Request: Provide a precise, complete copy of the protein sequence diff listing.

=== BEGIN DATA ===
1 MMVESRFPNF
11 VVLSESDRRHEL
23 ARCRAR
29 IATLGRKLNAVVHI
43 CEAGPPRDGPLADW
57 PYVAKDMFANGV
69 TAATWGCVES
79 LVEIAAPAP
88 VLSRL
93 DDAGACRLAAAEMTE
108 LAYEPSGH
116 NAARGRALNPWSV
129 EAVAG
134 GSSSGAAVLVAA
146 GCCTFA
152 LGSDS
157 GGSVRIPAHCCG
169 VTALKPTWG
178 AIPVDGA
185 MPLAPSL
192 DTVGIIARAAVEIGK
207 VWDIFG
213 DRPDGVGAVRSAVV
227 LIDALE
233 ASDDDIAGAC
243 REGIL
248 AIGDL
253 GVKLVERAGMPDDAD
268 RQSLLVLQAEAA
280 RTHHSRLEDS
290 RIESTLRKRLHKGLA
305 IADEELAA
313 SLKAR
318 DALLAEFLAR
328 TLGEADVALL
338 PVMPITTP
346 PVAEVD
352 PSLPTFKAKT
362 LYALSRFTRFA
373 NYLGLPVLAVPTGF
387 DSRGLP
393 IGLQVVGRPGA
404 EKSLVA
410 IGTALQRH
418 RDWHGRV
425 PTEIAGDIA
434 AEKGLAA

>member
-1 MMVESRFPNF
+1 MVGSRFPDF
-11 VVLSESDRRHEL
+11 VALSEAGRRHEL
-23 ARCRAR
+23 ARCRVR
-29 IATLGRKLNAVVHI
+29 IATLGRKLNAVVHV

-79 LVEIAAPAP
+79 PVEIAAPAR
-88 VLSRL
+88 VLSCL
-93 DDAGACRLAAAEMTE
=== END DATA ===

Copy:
1 MMVESRFPNF
11 VVLSESDRRHEL
23 ARCRAR
29 IATLGRKLNAVVHI
43 CEAGPPRDGPLADW
57 PYVAKDMFANGV
69 TAATWGCVES
79 LVEIAAPAP
88 VLSRL
93 DDAGACRLAAAEMTE
108 LAYEPSGH
116 NAARGRALNPWSV
129 EAVAG
134 GSSSGAAVLVAA
146 GCCTFA
152 LGSDS
157 GGSVRIPAHCCG
169 VTALKPTWG
178 AIPVDGA
185 MPLAPSL
192 DTVGIIARAAVEIGK
207 VWDIFG
213 DRPDGVGAVRSAVV
227 LIDALE
233 ASDDDIAGAC
243 REGIL
248 AIGDL
253 GVKLVERAGMPDDAD
268 RQSLLVLQAEAA
280 RTHHSRLEDS
290 RIESTLRKRLHKGLA
305 IADEELAA
313 SLKAR
318 DALLAEFLAR
328 TLGEADVALL
338 PVMPITTP
346 PVAEVD
352 PSLPTFKAKT
362 LYALSRFTRFA
373 NYLGLPVLAVPTGF
387 DSRGLP
393 IGLQVVGRPGA
404 EKSLVA
410 IGTALQRH
418 RDWHGRV
425 PTEIAGDIA
434 AEKGLAA

>member
-1 MMVESRFPNF
+1 MVGSRFPDF
-11 VVLSESDRRHEL
+11 VALSEAGRRHEL
-23 ARCRAR
+23 ARCRVR
-29 IATLGRKLNAVVHI
+29 IATLGRKLNAVVHV

-79 LVEIAAPAP
+79 PVEIAAPAR
-88 VLSRL
+88 VLSCL
-93 DDAGACRLAAAEMTE